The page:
On the 23rd of October 2008 we travelled the 37miles to Liverpool to see Matt Pyke’s Universal Everything talk as part of D&AD’s President’s Lectures series. The day had already included a tour of Liverpool’s Biennial by design agency Thoughtful and a talk by the wonderful Bruno Maag so I was eager to hear what Universal Everything was about.
From a garden shed in Sheffield, Matt Pyke is at the centre of the design collaboration Universal Everything. From its earliest days four years ago right up to the present, Matt has been the only full-time employee. Watch a video here to see how Universal Everything works.
Permanently hooked into iChat or logged into Hotmail, Matt plays the role of Creative Director and calls on a talented cast of both regular and not-so regular contributors, purely on a needs-must basis. The company operates worldwide with an ever-expanding modular team of designers, programmers, animators and musicians. He seems to be operating on a different level to a lot of designers and his whole studio set up is very interesting. Universal Everything is a virtual studio network, rather than one central office. Matt Pyke is based in Sheffield and the other people he work’s with are dotted around the world. He comes up with the basic direction and then builds a unique team based around the project brief. He mentioned in the talk that it’s “good to not know everything.”
‘Everything’ being coding, programming etc.
Pyke comes from a musical background, designing record sleeves and promotional stuff, but universal Everything has since then branched out to include gallery design, advert animation and website design. Pyke says it’s “good to not know everything” as it doesn’t hinder your ideas. He used the advertising campaign they created for Audi TT as an example.
This was originally a simple napkin idea which Pyke roughly sketched out but had no idea how to execute with his limited knowledge of certain software programmes at that time. He then gave the advice of, “find experts who know how to do what you want to happen”. No one can ever be skilled at everything and there will always be someone out there who’s better at it than you. But by combining the two together, as you can see from the video clip, it can create some stunning and beautiful pieces of design and slowly you’ll begin to learn more.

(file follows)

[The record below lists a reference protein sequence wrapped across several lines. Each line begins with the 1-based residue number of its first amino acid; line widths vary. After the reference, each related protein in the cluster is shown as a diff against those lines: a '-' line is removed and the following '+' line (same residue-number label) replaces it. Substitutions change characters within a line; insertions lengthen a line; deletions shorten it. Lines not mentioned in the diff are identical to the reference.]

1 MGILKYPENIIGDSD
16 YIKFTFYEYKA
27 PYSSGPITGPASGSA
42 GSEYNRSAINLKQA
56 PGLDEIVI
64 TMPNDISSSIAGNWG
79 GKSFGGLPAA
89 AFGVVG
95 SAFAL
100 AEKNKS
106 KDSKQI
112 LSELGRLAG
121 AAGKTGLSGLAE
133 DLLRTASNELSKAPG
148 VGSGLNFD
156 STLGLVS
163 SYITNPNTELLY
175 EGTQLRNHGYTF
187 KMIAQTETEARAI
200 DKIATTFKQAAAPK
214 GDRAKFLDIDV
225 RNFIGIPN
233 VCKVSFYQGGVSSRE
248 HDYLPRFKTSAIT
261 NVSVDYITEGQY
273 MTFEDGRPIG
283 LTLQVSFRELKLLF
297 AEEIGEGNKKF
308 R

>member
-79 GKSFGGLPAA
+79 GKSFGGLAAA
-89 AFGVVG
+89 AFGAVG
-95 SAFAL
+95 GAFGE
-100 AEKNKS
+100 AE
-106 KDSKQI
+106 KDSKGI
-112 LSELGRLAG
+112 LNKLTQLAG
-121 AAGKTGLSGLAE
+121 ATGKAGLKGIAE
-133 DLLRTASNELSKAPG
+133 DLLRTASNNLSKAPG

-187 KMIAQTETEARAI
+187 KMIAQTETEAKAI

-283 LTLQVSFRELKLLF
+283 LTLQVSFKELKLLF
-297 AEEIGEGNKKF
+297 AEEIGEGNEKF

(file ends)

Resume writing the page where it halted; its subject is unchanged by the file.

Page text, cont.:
This message was also echoed in Craig Oldham’s lecture on the 23rd April 2009.
Craig has been out of University for 3 years now and has worked at big design agency The Chase but has recently moved to the smaller company, Music.
During Craig’s lecture, he was discussing his award winning publication 12IN12.
In ‘lesson 6’, Craig said, “Do you remember when you were at school and you used to do your work with your arm wrapped around your exercise book and scream for teacher as soon as someone even as much glanced at you? Well, you were seven years old then and I bet you’re still doing it now. Design is not a solitary practice, by any means. Even one-man-band outfits still collaborate with others. Don’t think you can do everything.” He kept reiterating the importance of being honest with yourself; identify your strong points but also your weaknesses in order to become a better designer. Don’t create a website if you know you’re not very good at them because you won’t do your ideas justice and the lack of knowledge and skill hinders your creativity; get someone else who knows more than you.
Even though Matt Pyke collaborates with many different people from all around the world via webcam and email, I can’t help but feel he’s still working in some sort of confinement, he’s still got the metaphorical arm over his work with no-one else to look over it with fresh ideas. Pyke mentioned during his talk that anyone can create a studio - all it takes is a laptop and a mobile phone. Sure, you can share ideas with people over the phone or webcam, but once you’ve hung up, you’re just one man in a shed in Sheffield. I think that having other people around you is an important factor when it comes to producing good work. Your colleagues are the ones that could have a quick nosey over your shoulder at your sketchbook and see something in an idea that you may have dismissed. I know that working in a studio environment at college has benefited my work greatly. You’re able to bounce ideas from one another and ‘invite comments about your work; two heads are better than one’; another point which Craig Oldham made during his lecture.
Technology today is a great advantage when it comes to connecting people from all over the world but I don’t think I could work solely just using iChat and email for communication with others, although some see it as the modern way to run a studio. But Something so seemingly insignificant like a fleeting comment from someone walking past your work can trigger off a whole new way of thinking and improve your work so much. I think that this will be something I’ll have to be thinking about when finding a place to work, making sure it’s a great studio environment. I think I’d struggle if I became a freelancer working on my own at home.
I do believe though that both Matt Pyke and Craig Oldham make valid comments when they agree that collaboration with others is important within design. You want your work to look the best so you get the best to work on it. You may not be the best copywriter, but someone out there is bloody good at it so why not have them strengthen your idea.